Fraction Clock is now available for Pebble!
Tell time in reduced fractions.
We hear it all the time:
"What time is it?"
"It's a quarter 'til three."
But what if you took that to the next level?
"What time is it?", they ask?
"It's thirteen twentieths past eight."
Fraction clock takes the current number of hours and minutes over the total number of hours and minutes and reduces them to their lowest form. It provides an interesting new way to tell time, allowing you to easily see what fraction of the hour or day has gone by.
I made the switch from Windows Phone 7 to the iPhone 5 about a couple months ago now, and I thought I'd post a few of my thoughts about it.
There's plenty of other great apps and features I could go on about, but these are among my favorites. I really like the interface on Windows Phone 7, and Windows Phone 8 was kind of tempting. However, with the lack of apps, I hardly used them, and mainly just used my phone for texting. Now I can do so much more, but making phone calls will continue to not be one of those things.
At last, I'm back home for winter break after another semester at College Park. It is nice to be reunited with my beloved desktop computer, which I've finally been able to install Windows 8 on. I've got to say, I'm a fan. I've been using a Windows Phone for almost two years now and I like the Metro interface. I can't say I really miss the old start menu at all, and once you learn your way around, and all the shortcuts, I've found it actually makes things easier. The ability to just press the windows key and start typing to launch the program you're looking for is a nice feature, like spotlight on Mac or numerous app launcher programs. The new task manager is great too. Also, this is probably due to getting a fresh install more than anything, but I've noticed a considerable speed increase as well. Nothing like a good-old winter cleaning.
I like the fact that the same apps are available on both the tablet and the desktop. Not all apps are useful; for instance, it doesn't make much sense using the Facebook, Amazon, or Wikipedia apps on the desktop when you can just as well use the full site. However, I enjoy the Netflix and Hulu apps, and other things like Fresh Paint and Jetpack Joyride are cool to have available on the desktop. There are plenty of iOS apps that I would like to be able to use on Mac and it's unfortunate they can't be. The built-in Mail, Calendar, People, Messaging, Weather, etc. apps are great as well and I've been using them quite a bit.
Another source of my love for Windows 8 stems from the resolution of a problem I've been having with my audio interface ever since I've gotten it (and the one before it as well, which I returned because I assumed the interface was the problem... turns out it wasn't). I was unable to use it as my default sound card without getting nothing but awful static for sound, and I constantly had to power cycle the interface every time I opened a program like Reason or Samplitude in order for it to work. I ended up having to feed the output from the built in sound card on my motherboard as an input into the interface to get sound from the computer to come through my speakers. Anyways, ever since I installed Windows 8, this problem has gone away completely. I'm able to use the interface as my default sound card and I no longer have to reboot it for it to work properly. This makes me happy.
Overall I think Windows 8 is a solid upgrade. Anyone who doesn't like the new interface or misses the old start menu can install another shell like this one, but really once you learn a couple shortcuts you won't miss a thing!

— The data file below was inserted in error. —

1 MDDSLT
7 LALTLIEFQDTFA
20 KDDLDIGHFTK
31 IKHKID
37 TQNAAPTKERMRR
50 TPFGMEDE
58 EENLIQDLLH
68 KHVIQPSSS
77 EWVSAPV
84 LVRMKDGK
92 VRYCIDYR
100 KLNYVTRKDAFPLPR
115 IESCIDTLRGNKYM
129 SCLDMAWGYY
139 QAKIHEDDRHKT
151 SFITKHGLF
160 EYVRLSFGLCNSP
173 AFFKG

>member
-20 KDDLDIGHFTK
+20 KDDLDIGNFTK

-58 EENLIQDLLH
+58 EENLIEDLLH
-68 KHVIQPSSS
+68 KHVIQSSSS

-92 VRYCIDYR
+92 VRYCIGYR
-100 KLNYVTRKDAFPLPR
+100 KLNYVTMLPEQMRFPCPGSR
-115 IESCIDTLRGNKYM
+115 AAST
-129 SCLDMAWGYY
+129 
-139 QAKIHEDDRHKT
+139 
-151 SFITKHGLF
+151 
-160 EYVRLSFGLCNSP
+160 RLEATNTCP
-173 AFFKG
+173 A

...but the party don't stop, no.
I have an interest in interesting clocks, so I thought I'd share some of the ones I have in my small collection.
Clocks from left to right:
Anelace Powers of Two BCD Clock - A clock that tells time in binary!
Sony ICF-C318 Clock Radio with Dual Alarm - A good old-fashioned digital clock. I bought this as an alarm clock after my phone alarm decided to not work one morning, so I knew it could no longer be trusted. The dual alarms definitely come in handy.
Lexon Around Clock - While the red marker stays still, the body rotates around.
Newgate Small Covent Garden Alarm Clock - A retro-looking old-fashioned alarm clock, but with fake bells and a digital alarm beep.
Brookstone Jimi Rocker Clock - A clock with an interesting see-through display that lights up when you rock with it (and when you lean with it, too).
Backwards Clock (in the back) - Most everything in the universe (planets [most of them, anyways], moons, stars, galaxies, etc.) rotate counterclockwise, so why shouldn't clocks?
Watches from left to right:
Pebble Smartwatch - I love this thing and it's what you'll find on my wrist the majority of the time. Having text messages sent to my wrist is an awesome feature, and definitely something I miss the very few times I haven't worn it. There are also tons of different watchfaces to choose from, including ones that will give you up-to-date weather reports. The only gripe I have with it is the watch pins tend to pop out if you ever get your watch hung on something, e.g. a backpack strap or coat sleeve, causing the strap to come off. I've replaced them with some heavier duty ones that seem to hold much better.
Casio CA53W Databank Calculator Watch - My beloved calculator watch. You never know how handy having an easily accessible calculator is until you have one strapped to your wrist. Also quite the fashion statement.
Casio A158W-1 Classic Digital Stainless Steel Bracelet Watch - A great watch for such a low price.
Ni'love Calculator Watch - Unfortunately I would not recommend this one; it's confusing to operate and doesn't keep time very well.
and of course let's not forget my very own fraction clock! For when telling time is just too easy.
I've had this idea for a while now so I finally decided to try and throw it together. The idea is this: a clock that tells time in reduced fractions. For example, think of the time 8:18pm as the fractions 20/24 : 18/60. So we're on the 20th hour out of 24 hours total, and the 18th minute out of 60 minutes total. Now reduce both of those fractions to their simplest form and you get 5/6 : 3/10. It might seem nearly impossible to read and pretty impractical, but it does give an interesting new perspective on time (e.g. "3/10ths of the hour have just gone by"). Anyways, I coded up a little java applet that does exactly this, which you can check out here (you'll have to click "run" and it might take a second to load). Go take a look!